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Arkansas school districts wait on guidance from state as COVID cases surge

The state health department is still finalizing its back-to-school plans for schools as COVID-19 cases climb in the state.

FAYETTEVILLE, Ark. — Despite an increase in COVID-19 cases, Arkansas schools are getting ready to welcome back students to the classroom. But so far, the state hasn’t issued guidance for districts on how to begin the school year safely.

Arkansas school districts must submit ready for learning plans to the state to return to school during the ongoing pandemic safely. Still, most districts haven’t done that yet because they are waiting on back-to-school guidance from the Arkansas Department of Health.

Fort Smith Schools say they have already begun planning while waiting on critical guidance to move forward. It’s a similar story for the Bentonville School District. It says it will update its plan once it gets feedback from the state.

We did reach out to the Arkansas Department of Health, who said they would be releasing their back-to-school guidance for schools, but that plan hasn’t been finalized yet.

Jennifer Gordon has a son going into the 10th grade in the Rogers School District.

“I have done what I can to protect him, and I know that he will do what he can to continue protecting him,” she said.

New state law doesn’t allow school districts to require masks, but parents can ask their children to wear them. Gordon says her son is vaccinated and plans to wear a mask still.

“I know he is not going to have issues if people try and make fun of him or anything like that," she said. "I know he’s not the kind of person who will make fun of someone for wearing a mask. He’s not going to care if they make fun of him."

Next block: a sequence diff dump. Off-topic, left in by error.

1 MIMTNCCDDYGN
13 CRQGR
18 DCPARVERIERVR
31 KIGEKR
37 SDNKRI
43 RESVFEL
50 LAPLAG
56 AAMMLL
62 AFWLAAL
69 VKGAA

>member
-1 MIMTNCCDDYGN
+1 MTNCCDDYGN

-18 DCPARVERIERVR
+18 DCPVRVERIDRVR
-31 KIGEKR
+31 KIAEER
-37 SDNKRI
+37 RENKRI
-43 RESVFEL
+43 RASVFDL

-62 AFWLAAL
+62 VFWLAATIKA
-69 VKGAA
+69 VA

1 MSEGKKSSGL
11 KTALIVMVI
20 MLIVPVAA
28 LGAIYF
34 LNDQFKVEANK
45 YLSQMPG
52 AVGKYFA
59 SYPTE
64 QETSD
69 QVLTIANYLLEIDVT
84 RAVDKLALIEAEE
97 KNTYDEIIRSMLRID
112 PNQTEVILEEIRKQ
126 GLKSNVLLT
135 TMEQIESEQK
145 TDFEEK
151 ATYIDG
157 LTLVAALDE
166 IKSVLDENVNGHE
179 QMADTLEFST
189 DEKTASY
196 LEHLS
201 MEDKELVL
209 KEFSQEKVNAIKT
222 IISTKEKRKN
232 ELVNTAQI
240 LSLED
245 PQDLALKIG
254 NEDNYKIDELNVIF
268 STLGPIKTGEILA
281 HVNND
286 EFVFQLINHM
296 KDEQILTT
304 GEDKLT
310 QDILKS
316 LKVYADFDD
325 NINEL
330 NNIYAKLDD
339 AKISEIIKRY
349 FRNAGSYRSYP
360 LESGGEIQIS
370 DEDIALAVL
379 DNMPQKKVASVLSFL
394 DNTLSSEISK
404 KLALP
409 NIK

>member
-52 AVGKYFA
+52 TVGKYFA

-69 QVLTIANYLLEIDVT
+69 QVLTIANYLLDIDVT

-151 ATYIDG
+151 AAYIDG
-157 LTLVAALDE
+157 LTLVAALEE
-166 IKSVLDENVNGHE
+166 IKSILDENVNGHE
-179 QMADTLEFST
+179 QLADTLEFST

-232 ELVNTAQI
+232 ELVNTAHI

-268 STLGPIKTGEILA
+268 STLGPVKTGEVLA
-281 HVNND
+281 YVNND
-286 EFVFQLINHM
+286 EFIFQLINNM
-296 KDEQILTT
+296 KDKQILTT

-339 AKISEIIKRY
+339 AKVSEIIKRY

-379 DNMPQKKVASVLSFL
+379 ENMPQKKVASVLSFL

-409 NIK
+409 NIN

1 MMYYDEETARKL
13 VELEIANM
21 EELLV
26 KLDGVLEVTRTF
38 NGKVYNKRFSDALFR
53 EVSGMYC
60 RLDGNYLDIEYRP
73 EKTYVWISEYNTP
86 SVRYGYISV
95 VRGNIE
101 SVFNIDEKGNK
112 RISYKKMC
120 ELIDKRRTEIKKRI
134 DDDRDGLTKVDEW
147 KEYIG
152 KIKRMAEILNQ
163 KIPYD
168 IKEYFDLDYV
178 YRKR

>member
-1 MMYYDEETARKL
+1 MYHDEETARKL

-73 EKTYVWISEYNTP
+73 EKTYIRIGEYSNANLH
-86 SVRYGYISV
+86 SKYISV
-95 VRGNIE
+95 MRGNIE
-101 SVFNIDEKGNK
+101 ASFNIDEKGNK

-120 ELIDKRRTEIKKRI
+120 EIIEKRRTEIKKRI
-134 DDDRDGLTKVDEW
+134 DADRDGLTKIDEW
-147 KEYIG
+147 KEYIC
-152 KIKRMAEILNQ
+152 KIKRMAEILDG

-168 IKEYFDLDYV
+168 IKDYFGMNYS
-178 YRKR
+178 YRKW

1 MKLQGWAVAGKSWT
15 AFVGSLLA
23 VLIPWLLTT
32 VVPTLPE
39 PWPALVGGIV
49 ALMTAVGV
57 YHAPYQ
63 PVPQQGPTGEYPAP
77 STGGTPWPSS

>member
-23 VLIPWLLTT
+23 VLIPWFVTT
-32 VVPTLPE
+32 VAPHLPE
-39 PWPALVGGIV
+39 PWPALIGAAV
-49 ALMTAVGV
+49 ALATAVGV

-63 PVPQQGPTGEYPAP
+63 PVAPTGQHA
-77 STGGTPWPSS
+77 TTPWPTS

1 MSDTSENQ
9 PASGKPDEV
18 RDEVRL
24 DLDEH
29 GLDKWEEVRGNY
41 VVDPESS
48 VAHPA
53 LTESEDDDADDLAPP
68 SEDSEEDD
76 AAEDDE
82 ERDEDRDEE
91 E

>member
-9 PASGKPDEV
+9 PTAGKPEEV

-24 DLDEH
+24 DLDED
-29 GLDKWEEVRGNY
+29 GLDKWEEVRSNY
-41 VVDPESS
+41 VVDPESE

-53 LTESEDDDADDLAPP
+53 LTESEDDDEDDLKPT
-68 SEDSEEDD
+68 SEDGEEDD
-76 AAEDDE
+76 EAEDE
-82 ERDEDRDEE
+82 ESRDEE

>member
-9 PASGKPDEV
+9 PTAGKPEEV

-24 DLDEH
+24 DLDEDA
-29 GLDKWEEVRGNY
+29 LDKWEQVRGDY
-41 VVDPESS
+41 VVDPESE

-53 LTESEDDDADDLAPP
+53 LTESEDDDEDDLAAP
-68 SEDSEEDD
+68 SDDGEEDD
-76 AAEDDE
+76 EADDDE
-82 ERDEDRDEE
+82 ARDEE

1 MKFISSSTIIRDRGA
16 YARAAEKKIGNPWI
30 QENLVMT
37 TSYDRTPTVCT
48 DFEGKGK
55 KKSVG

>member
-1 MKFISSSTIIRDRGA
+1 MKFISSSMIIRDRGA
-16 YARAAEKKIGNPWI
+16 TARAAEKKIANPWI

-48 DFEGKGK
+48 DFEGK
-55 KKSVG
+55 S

Dr. Ann Macintyre is an infectious disease specialist and encourages parents to speak with a pediatrician and get all children 12 years and older vaccinated before school starts.

“Get an informed decision as to whether or not they have any reasons not to get the vaccine," she told 5NEWS. "The vast majority of children that are eligible for the vaccine can get the vaccine, and this would protect them, their classmates." 

And for the school-age kids who are younger than 12 and can’t get vaccinated, other people in their household should get the vaccine to help protect them. She says the Delta variant we see now is highly transmissible and can be passed from person to person very rapidly.

“We hope that some individuals that get the disease will be asymptomatic," Macintyre said. "They may not feel any consequences due to getting the virus. Unfortunately, there are some who do get sick, and we are seeing that there is often no rhyme or reason to it." 

It’s not clear when the state plans to share its guidelines with schools, but we’ll keep you posted once they share those guidelines.

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